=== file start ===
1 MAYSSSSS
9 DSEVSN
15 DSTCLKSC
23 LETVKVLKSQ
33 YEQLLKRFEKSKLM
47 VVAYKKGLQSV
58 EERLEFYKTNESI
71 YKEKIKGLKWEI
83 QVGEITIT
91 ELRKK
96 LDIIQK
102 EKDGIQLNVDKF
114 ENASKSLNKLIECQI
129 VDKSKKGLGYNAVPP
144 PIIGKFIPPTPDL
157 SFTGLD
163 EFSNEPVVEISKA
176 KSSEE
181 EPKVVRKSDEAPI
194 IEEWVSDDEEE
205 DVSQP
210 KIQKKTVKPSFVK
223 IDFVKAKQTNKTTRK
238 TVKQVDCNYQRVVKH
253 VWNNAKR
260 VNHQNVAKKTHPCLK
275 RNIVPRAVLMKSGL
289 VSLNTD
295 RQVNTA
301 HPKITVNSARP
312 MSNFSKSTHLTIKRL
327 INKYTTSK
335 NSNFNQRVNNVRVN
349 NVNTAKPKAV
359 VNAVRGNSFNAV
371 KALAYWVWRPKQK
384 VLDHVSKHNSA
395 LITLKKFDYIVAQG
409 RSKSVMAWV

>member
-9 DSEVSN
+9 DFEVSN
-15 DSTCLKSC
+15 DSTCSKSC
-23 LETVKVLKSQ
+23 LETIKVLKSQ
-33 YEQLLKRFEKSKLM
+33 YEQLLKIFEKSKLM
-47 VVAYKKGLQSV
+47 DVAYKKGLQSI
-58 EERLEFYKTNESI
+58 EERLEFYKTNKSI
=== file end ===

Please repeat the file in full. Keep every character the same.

1 MAYSSSSS
9 DSEVSN
15 DSTCLKSC
23 LETVKVLKSQ
33 YEQLLKRFEKSKLM
47 VVAYKKGLQSV
58 EERLEFYKTNESI
71 YKEKIKGLKWEI
83 QVGEITIT
91 ELRKK
96 LDIIQK
102 EKDGIQLNVDKF
114 ENASKSLNKLIECQI
129 VDKSKKGLGYNAVPP
144 PIIGKFIPPTPDL
157 SFTGLD
163 EFSNEPVVEISKA
176 KSSEE
181 EPKVVRKSDEAPI
194 IEEWVSDDEEE
205 DVSQP
210 KIQKKTVKPSFVK
223 IDFVKAKQTNKTTRK
238 TVKQVDCNYQRVVKH
253 VWNNAKR
260 VNHQNVAKKTHPCLK
275 RNIVPRAVLMKSGL
289 VSLNTD
295 RQVNTA
301 HPKITVNSARP
312 MSNFSKSTHLTIKRL
327 INKYTTSK
335 NSNFNQRVNNVRVN
349 NVNTAKPKAV
359 VNAVRGNSFNAV
371 KALAYWVWRPKQK
384 VLDHVSKHNSA
395 LITLKKFDYIVAQG
409 RSKSVMAWV

>member
-9 DSEVSN
+9 DFEVSN
-15 DSTCLKSC
+15 DSTCSKSC
-23 LETVKVLKSQ
+23 LETIKVLKSQ
-33 YEQLLKRFEKSKLM
+33 YEQLLKIFEKSKLM
-47 VVAYKKGLQSV
+47 DVAYKKGLQSI
-58 EERLEFYKTNESI
+58 EERLEFYKTNKSI